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Use of Swedish 'snus' is linked to a doubled risk of pancreatic cancer

People who use Swedish moist snuff (snus) run twice the risk of developing cancer of the pancreas. This is the main result of a follow-up study conducted by Karolinska Institutet researchers amongst almost 300,000 male construction workers. The study is published today online in the prestigious medical journal The Lancet.

Tobacco smoking is a known risk factor for pancreatic cancer, which is an unusually malignant form of the disease. Since it is common for people who take snus - a tobacco product designed for insertion between the gum and upper lip - to also smoke cigarettes, the challenge facing epidemiological research into snus and cancer has been to isolate the effects of the different kinds of tobacco. What makes this new study unique is that it has been possible to study the correlation between snus and cancer risk in a large enough group of men who have never smoked.

The subjects attended health check ups between 1978 and 1992, during which they were asked to report on their smoking and 'snusing' habits. The researchers have also studied rates of oral and lung cancer amongst the men, but found no correlation to snus.

"We're actually not that surprised," says project leader Professor Olof Nyrén of the Department of Medical Epidemiology and Biostatistics. "Pancreatic cancer has been under discussion in several earlier epidemiological studies on humans, both regarding Scandinavian snus and American smoke-free tobacco. On the other hand, previous studies of oral and lung cancer in relation to Scandinavian snus have been negative."

The main contribution of the new study is its conclusion that Swedish moist snus can be carcinogenic. However, the study also shows that the risks for users are small, and, as far as can be judged, much smaller than the risks associated with smoking.

"If 10,000 non-smoking snus users are monitored for ten years, according to our data, eight or nine of them will develop pancreatic cancer, as opposed to four amongst those who use neither product. But 9,991 won't, so the odds aren't that bad," he says.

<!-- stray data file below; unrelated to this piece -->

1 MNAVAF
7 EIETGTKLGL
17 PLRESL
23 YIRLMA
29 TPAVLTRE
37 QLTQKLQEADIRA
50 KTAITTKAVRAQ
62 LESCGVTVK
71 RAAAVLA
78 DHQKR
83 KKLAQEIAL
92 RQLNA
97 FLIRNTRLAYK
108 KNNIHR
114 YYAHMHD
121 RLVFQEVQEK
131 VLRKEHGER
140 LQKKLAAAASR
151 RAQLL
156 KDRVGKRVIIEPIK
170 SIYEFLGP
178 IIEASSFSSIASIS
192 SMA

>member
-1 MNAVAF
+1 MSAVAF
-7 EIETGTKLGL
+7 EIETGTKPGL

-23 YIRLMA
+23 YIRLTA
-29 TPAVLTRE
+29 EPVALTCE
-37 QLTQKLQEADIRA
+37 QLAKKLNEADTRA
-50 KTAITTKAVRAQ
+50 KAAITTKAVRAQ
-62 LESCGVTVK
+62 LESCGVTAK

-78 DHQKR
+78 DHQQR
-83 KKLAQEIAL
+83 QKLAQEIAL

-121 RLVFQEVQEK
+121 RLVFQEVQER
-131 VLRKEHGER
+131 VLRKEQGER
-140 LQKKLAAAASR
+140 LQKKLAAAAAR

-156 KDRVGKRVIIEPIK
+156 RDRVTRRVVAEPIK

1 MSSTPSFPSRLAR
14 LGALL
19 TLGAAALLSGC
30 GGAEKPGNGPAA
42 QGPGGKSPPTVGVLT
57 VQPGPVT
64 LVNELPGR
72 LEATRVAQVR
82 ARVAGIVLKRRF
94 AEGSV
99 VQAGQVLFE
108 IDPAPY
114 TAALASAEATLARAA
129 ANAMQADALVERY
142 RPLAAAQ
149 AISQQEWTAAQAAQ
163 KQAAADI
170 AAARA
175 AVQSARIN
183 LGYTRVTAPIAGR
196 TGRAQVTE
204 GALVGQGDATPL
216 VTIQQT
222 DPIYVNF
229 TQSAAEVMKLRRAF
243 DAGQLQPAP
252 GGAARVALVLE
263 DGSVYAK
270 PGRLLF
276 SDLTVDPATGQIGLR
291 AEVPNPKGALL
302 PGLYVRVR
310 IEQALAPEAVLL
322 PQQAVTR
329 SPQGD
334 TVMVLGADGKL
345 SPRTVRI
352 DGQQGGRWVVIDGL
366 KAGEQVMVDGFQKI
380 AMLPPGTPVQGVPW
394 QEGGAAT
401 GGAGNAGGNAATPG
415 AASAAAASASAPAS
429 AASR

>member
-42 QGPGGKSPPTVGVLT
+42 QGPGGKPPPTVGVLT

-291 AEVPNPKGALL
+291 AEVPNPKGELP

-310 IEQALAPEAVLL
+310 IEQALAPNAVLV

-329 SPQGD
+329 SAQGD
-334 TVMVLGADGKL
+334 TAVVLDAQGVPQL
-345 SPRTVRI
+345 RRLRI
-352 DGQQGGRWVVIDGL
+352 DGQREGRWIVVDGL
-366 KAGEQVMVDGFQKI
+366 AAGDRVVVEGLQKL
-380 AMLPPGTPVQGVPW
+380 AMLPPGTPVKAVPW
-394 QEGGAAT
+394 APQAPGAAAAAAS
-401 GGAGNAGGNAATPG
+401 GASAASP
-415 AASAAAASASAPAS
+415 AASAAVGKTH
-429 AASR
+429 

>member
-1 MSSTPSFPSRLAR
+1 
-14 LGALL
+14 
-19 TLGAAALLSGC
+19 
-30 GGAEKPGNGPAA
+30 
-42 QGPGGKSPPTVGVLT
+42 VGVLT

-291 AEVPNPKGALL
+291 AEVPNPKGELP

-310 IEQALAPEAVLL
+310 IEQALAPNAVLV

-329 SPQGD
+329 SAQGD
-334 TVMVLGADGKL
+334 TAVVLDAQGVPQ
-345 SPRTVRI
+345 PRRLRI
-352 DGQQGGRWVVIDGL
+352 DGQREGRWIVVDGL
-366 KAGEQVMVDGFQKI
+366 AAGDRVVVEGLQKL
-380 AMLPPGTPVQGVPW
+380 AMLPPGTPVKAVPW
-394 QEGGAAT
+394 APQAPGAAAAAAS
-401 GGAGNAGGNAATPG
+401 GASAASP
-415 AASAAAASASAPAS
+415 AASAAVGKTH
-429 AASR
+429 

The debate on whether the net effect of snus is positive or negative has been raging for many years. Some scientists and health carers have advocated the use of snus, as it is likely to lead to that people will smoke less. However, Professor Nyrén argues that it is important to have all the facts on the table before any advice can be given about snus as a way to cut down on smoking.

"We don't only need reliable and accurate measures of the risks of both smoking and taking snus, we also need know the effects of other, alternative methods to cut smoking. We also have to be certain that an increase in snus marketing will not cause addictions in young people who otherwise wouldn't have started to smoke," he says.

"Oral use of Swedish moist snuff (snus) and risk for cancer of the mouth, lung and pancreas in male construction workers; a retrospective cohort study"
Juhua Luo, Weimin Ye, Kazem Zendehdel, Johanna Adami, Hans-Olov Adami, Paolo Boffetto, Olof Nyrén

The Lancet, online, 10 May 2007

For further information, please contact: Professor Olof Nyrén Tel: +46 (0)8-524 861 95 or +46 (0)70-7428020 (mobile) Email: olof.nyré Press Officer Katarina Sternudd Tel: +46 (0)8-524 838 95 or +46 (0)70-224 38 95 (mobile) Email: Karolinska Institutet is one of the leading medical universities in Europe. Through research, education and information, Karolinska Institutet contributes to improving human health. Each year, the Nobel Assembly at Karolinska Institutet awards the Nobel Prize in Physiology or Medicine.

Katarina Sternudd | idw
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